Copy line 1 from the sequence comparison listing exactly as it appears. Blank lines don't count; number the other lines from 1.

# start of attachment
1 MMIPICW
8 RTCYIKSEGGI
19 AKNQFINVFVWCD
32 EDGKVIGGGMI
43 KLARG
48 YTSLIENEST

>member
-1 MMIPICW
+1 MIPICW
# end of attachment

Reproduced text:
1 MMIPICW